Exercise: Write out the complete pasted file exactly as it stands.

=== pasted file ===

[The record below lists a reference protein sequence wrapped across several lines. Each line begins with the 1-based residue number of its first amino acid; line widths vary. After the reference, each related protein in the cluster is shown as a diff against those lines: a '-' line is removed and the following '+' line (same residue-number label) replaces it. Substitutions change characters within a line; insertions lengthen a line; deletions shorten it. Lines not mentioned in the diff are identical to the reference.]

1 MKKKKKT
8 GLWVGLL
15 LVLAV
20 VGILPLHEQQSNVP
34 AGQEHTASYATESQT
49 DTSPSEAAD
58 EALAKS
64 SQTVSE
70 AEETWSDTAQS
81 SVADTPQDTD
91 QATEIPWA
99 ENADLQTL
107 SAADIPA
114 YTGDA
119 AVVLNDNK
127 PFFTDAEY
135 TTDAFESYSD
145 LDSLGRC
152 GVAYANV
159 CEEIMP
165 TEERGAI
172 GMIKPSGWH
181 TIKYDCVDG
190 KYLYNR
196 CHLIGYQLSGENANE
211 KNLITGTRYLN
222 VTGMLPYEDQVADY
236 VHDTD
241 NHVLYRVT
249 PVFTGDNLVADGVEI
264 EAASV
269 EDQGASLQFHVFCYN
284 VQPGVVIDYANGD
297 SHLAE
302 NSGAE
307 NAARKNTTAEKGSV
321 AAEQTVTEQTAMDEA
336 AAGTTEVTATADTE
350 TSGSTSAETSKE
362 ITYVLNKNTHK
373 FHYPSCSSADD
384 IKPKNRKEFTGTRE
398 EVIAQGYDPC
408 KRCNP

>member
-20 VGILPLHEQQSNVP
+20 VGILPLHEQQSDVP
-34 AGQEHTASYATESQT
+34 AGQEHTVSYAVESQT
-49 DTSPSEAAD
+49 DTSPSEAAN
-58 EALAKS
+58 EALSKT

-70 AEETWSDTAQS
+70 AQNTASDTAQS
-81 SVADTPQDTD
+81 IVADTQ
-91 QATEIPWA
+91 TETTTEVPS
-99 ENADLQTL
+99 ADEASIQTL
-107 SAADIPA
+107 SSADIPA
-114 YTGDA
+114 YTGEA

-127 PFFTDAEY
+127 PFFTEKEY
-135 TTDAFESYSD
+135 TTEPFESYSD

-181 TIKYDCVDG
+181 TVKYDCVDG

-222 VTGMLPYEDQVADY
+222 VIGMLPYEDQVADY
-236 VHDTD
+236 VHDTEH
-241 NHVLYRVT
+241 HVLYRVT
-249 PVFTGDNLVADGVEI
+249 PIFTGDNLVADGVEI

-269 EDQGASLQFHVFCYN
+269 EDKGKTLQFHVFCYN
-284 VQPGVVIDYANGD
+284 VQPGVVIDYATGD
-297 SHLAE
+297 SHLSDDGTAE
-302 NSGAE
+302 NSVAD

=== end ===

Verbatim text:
[The record below lists a reference protein sequence wrapped across several lines. Each line begins with the 1-based residue number of its first amino acid; line widths vary. After the reference, each related protein in the cluster is shown as a diff against those lines: a '-' line is removed and the following '+' line (same residue-number label) replaces it. Substitutions change characters within a line; insertions lengthen a line; deletions shorten it. Lines not mentioned in the diff are identical to the reference.]

1 MKKKKKT
8 GLWVGLL
15 LVLAV
20 VGILPLHEQQSNVP
34 AGQEHTASYATESQT
49 DTSPSEAAD
58 EALAKS
64 SQTVSE
70 AEETWSDTAQS
81 SVADTPQDTD
91 QATEIPWA
99 ENADLQTL
107 SAADIPA
114 YTGDA
119 AVVLNDNK
127 PFFTDAEY
135 TTDAFESYSD
145 LDSLGRC
152 GVAYANV
159 CEEIMP
165 TEERGAI
172 GMIKPSGWH
181 TIKYDCVDG
190 KYLYNR
196 CHLIGYQLSGENANE
211 KNLITGTRYLN
222 VTGMLPYEDQVADY
236 VHDTD
241 NHVLYRVT
249 PVFTGDNLVADGVEI
264 EAASV
269 EDQGASLQFHVFCYN
284 VQPGVVIDYANGD
297 SHLAE
302 NSGAE
307 NAARKNTTAEKGSV
321 AAEQTVTEQTAMDEA
336 AAGTTEVTATADTE
350 TSGSTSAETSKE
362 ITYVLNKNTHK
373 FHYPSCSSADD
384 IKPKNRKEFTGTRE
398 EVIAQGYDPC
408 KRCNP

>member
-20 VGILPLHEQQSNVP
+20 VGILPLHEQQSDVP
-34 AGQEHTASYATESQT
+34 AGQEHTVSYAVESQT
-49 DTSPSEAAD
+49 DTSPSEAAN
-58 EALAKS
+58 EALSKT

-70 AEETWSDTAQS
+70 AQNTASDTAQS
-81 SVADTPQDTD
+81 IVADTQ
-91 QATEIPWA
+91 TETTTEVPS
-99 ENADLQTL
+99 ADEASIQTL
-107 SAADIPA
+107 SSADIPA
-114 YTGDA
+114 YTGEA

-127 PFFTDAEY
+127 PFFTEKEY
-135 TTDAFESYSD
+135 TTEPFESYSD

-181 TIKYDCVDG
+181 TVKYDCVDG

-222 VTGMLPYEDQVADY
+222 VIGMLPYEDQVADY
-236 VHDTD
+236 VHDTEH
-241 NHVLYRVT
+241 HVLYRVT
-249 PVFTGDNLVADGVEI
+249 PIFTGDNLVADGVEI

-269 EDQGASLQFHVFCYN
+269 EDKGKTLQFHVFCYN
-284 VQPGVVIDYANGD
+284 VQPGVVIDYATGD
-297 SHLAE
+297 SHLSDDGTAE
-302 NSGAE
+302 NSVAD